Mauritius’s legendary five-star hotel, Le Saint Géran, is back after a $55m renovation, offering the inimitable cocktail of past glory and present luxury
Mauritius’s 1.3 million inhabitants trace their roots to Africa, Europe and Asia; its vibrant diversity is reflected in its language, religions and – particularly – its food. At the One&only Le Saint Géran – the island’s original five-star hotel, which was voted the Indian Ocean’s Leading Resort at the World Travel Awards in 2018 – each of three onsite restaurants celebrates a different aspect of the island’s cuisine, sometimes all at once.
Tapasake, located on a pier along the water’s edge with views of the hotel’s private lagoon, features pan-asian cuisine. Prime, the island’s first steakhouse, offers a five-course meal – including Australian Angus Wagyu beef – in a sleek and chic setting where even the origami-like menus are a work of art. And finally La Terrasse, the main restaurant that surrounds the pool and overlooks the ocean, is ideal for healthy breakfasts with a wide selection of tropical fruits – mangoes, papayas, pineapples, litchis etc. – and fresh juices.
“I get to create Mauritian cuisine but include all of the wonderful influences – fried food from Asia, chutney from India and a Creolestyle stew where the sauce is spicy and colourful yet has a hint of coconut-milk sweetness,” says chef Vikash Coonjan. “I’m lucky, as there are local markets in Mauritius that I visit to get fresh produce. It’s here that I see what’s new and where I get a lot of inspiration for new menu dishes and recipes.”
To justify all the indulgences, many in our group chose to stay active. There was talk of a hike slightly less strenuous than the two-hour climb to the top of Piton de la Rivière Noire, the island’s highest peak (828m), but we decided to pass on that and sample some of the wealth of activities offered by the hotel itself.
With more than 1.7km of white sandy beaches and its own private peninsula, Le Saint Géran is ideal for watersports: stand-up paddle boarding, kayaking, kite surfing, windsurfing, parasailing, diving, waterskiing, undersea walking and something called a ‘donut’, which isn’t as yummy as it sounds.
There are also a range of land-based activities, including tennis lessons with a professional champion, rounds of golf on a Gary Player course, bicycles for the one person in our group brave enough to go out in the traffic, and a sunset jog with the resort manager, Jerome, who runs ultra-marathons in his spare time.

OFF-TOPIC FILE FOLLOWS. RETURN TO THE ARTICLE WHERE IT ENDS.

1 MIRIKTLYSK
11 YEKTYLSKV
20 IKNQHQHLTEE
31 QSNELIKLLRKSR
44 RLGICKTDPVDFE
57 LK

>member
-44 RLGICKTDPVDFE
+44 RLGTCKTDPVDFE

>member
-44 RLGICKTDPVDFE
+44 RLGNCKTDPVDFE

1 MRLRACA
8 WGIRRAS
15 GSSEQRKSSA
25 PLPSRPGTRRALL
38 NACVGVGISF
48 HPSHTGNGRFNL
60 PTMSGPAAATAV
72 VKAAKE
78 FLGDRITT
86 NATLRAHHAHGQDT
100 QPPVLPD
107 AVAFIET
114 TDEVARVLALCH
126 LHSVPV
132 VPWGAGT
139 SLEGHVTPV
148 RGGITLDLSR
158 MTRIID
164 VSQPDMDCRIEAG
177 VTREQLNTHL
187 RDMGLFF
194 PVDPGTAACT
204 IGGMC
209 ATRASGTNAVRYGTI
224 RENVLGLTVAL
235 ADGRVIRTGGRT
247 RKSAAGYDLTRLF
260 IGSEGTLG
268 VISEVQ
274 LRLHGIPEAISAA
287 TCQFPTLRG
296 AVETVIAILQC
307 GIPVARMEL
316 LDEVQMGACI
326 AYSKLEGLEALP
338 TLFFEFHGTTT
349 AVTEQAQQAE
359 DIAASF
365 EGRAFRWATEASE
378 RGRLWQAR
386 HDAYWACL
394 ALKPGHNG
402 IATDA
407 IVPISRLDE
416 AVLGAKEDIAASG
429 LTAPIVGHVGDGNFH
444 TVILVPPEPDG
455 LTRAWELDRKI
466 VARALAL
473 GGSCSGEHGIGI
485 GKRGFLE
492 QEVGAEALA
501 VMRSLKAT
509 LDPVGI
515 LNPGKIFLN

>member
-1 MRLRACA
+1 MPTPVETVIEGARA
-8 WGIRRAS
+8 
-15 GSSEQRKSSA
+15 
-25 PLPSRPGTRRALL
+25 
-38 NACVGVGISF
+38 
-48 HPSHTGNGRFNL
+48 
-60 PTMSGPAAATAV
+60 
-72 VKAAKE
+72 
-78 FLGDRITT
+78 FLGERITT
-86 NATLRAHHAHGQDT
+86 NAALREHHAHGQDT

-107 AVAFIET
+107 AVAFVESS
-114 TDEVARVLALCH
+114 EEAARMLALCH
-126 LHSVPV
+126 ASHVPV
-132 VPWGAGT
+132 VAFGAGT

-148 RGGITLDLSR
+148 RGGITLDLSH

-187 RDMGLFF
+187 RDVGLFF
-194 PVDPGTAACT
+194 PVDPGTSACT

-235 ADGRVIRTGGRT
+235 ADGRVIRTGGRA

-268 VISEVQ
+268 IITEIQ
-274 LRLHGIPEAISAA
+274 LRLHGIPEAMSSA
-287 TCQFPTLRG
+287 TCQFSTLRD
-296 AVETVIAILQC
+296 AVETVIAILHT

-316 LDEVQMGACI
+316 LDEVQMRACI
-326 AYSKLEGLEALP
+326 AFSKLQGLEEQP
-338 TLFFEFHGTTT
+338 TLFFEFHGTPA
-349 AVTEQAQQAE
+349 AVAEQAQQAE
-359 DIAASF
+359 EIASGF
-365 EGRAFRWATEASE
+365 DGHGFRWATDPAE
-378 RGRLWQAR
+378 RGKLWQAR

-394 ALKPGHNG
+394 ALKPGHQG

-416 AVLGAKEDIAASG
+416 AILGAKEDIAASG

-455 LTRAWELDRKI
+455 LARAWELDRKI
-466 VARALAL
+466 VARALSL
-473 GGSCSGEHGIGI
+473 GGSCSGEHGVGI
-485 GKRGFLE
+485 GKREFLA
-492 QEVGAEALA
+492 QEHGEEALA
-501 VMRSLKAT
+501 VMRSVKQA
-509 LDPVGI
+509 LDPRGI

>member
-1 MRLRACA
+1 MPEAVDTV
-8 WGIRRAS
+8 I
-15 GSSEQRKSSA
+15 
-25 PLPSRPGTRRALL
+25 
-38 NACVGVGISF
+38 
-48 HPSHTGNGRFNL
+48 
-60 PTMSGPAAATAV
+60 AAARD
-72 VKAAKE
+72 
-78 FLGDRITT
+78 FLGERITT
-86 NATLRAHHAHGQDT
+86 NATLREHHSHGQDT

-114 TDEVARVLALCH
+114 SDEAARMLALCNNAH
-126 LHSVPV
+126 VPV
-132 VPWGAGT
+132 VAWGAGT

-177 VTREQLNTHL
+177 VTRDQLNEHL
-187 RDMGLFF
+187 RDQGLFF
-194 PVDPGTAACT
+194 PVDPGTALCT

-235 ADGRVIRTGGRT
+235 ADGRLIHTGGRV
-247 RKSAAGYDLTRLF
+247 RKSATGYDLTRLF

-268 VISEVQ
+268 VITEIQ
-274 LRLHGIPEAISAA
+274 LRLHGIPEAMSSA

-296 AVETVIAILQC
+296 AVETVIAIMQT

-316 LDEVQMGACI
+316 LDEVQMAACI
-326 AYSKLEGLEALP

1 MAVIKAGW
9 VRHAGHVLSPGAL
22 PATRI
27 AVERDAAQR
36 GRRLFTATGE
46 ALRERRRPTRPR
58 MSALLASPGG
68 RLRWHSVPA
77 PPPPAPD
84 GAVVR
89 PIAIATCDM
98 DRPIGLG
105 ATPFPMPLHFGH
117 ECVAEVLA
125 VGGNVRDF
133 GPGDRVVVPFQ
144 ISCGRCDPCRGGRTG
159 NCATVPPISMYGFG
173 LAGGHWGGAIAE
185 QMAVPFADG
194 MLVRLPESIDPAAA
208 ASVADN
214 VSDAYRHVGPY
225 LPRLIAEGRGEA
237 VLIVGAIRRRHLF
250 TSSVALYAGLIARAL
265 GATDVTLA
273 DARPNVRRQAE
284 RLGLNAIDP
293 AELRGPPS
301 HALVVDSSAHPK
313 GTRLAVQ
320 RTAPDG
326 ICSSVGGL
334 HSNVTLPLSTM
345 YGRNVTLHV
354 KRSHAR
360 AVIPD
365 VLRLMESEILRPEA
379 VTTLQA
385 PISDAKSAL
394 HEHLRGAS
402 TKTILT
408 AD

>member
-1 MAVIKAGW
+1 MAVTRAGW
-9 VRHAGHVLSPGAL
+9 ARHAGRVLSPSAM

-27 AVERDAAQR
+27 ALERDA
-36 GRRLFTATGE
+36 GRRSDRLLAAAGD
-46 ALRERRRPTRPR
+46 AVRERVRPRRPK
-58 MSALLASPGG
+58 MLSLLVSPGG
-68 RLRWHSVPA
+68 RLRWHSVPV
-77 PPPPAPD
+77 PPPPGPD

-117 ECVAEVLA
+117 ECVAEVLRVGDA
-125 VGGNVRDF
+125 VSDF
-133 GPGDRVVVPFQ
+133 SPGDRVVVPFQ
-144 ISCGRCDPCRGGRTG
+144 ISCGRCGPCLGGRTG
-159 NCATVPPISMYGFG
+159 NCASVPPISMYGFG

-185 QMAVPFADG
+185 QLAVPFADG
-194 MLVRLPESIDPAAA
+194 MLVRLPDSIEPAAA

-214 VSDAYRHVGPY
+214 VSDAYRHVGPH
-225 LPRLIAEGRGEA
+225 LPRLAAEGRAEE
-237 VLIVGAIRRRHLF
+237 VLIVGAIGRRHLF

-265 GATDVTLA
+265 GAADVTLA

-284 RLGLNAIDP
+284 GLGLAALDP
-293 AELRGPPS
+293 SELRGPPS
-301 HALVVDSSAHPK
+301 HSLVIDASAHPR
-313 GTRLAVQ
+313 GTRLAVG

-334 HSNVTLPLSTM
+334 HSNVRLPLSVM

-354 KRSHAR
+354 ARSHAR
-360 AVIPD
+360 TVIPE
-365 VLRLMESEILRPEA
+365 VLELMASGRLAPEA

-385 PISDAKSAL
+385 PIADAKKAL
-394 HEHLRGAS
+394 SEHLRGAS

I tried my hand at the fitness centre, only to indulge in a snack on the way out that must have undone all my exertions on the rowing machine. But at least this
token effort gave me the excuse to spend the rest of my time at the spa.
Like the cuisine at the hotel, the signature treatments in the spa take inspiration from their surroundings. The Chakra Balancing body treatment, for example, uses warmed volcanic stones, while another uses coconut, infused honey and sugar to give you a full-body tropical scrub.
I went with the Ylang Ylang Ritual: foot cleansing with Ylang Ylang flowers followed by a rich, nourishing body wrap and a relaxing scalp massage. After the treatment, where the soothing and calming skincare products triggered what felt like an out-of-body experience, I lingered on the loungers and enjoyed some fruit-infused water. Like the in-room scent menus, each water blend is designed to elevate (mint tea and fresh mint leaves), restore (ginger with fresh lemon juice) or help you unwind (citronella, Mauritian honey and Mauritian green tea).
Le Saint Géran – a legendary hotel that dates back to 1975 – recently underwent extensive renovations, including to Villa One, the island home that once accommodated Nelson Mandela.
Measuring 622m², with two bedrooms, two bathrooms, lounges, a spacious terrace overlooking the azure Indian Ocean and a private pool, the villa has its own dedicated host team and personal chef, with bottles of vintage champagne and XO Mauritian rum at the ready to welcome you to the island paradise.
Should you choose to venture out, the resort offers private dining under the stars in the One&only Tipi. Designed by British fashion designer Alice Temperley and situated on the scenic peninsula, its bohemian chic exterior is hand-stitched with jewels that sparkle in the sunshine. In the evening, a Murano chandelier illuminates the wooden floor and floating fabric that acts as a golden white frame. Expect fireworks, local music and a magical night under the tropical sky.
How else can you relax at Le Saint Géran? You can take a stroll through the resort’s gardens, which contain around 4,000 palm trees, many of them planted by the caddy master. He is one of around a dozen employees who still works at the hotel 40 years after it opened.
Or you could do as I did and chill out in a hammock. As writer Sandy Gingras said: “At the beach, life is different. Time doesn’t move hour to hour but mood to moment. We live by the currents, plan by the tides, and follow the sun.”
Left: Sweet snacks tempt in L’artisan café. Below: Architectural elegance. Right: What could be more romantic than dinner on your own pontoon? Bottom row: Beachside pool, island flavours and palm trees galore